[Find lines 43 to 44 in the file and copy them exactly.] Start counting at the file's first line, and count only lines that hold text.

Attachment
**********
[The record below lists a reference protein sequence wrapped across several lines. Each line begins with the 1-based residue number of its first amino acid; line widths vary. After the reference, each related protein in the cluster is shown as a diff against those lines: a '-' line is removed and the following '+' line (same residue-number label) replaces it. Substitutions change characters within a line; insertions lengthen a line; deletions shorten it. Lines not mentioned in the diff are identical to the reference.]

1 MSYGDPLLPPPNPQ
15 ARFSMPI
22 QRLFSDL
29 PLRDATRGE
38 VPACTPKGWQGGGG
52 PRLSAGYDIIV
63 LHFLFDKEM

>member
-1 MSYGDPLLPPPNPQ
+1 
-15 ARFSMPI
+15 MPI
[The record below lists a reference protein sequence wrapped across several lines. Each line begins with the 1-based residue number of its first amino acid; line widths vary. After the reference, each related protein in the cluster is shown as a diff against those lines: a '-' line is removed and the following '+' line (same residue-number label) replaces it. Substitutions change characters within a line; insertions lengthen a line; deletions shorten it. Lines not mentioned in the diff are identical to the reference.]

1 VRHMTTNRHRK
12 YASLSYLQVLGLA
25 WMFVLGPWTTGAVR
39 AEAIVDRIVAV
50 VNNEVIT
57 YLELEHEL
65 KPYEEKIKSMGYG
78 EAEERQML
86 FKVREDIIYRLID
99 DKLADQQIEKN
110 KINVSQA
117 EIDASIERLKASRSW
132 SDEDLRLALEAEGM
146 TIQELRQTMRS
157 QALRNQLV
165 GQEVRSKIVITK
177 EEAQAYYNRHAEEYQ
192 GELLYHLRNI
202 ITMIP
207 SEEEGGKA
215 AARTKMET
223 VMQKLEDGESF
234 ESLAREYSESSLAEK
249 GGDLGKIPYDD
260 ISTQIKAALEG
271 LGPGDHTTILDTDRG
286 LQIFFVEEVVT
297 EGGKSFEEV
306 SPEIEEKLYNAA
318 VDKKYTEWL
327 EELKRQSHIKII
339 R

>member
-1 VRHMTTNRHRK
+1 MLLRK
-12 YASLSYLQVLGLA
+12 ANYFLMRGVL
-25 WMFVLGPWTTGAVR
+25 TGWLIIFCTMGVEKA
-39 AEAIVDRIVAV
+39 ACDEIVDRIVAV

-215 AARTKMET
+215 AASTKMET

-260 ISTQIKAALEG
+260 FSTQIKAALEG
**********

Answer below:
306 SPEIEEKLYNAA
318 VDKKYTEWL